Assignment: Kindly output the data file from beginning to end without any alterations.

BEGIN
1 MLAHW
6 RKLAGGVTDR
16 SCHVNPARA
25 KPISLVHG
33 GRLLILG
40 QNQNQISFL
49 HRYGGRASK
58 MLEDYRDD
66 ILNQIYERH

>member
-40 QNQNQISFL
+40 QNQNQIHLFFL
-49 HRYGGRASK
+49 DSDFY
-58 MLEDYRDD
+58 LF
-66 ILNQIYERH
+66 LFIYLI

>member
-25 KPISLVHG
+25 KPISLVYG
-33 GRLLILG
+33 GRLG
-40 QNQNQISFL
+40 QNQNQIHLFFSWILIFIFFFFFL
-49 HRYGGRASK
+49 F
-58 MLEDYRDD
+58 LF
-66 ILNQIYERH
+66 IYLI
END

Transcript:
1 MLAHW
6 RKLAGGVTDR
16 SCHVNPARA
25 KPISLVHG
33 GRLLILG
40 QNQNQISFL
49 HRYGGRASK
58 MLEDYRDD
66 ILNQIYERH

>member
-40 QNQNQISFL
+40 QNQNQIHLFFL
-49 HRYGGRASK
+49 DSDFY
-58 MLEDYRDD
+58 LF
-66 ILNQIYERH
+66 LFIYLI

>member
-25 KPISLVHG
+25 KPISLVYG
-33 GRLLILG
+33 GRLG
-40 QNQNQISFL
+40 QNQNQIHLFFSWILIFIFFFFFL
-49 HRYGGRASK
+49 F
-58 MLEDYRDD
+58 LF
-66 ILNQIYERH
+66 IYLI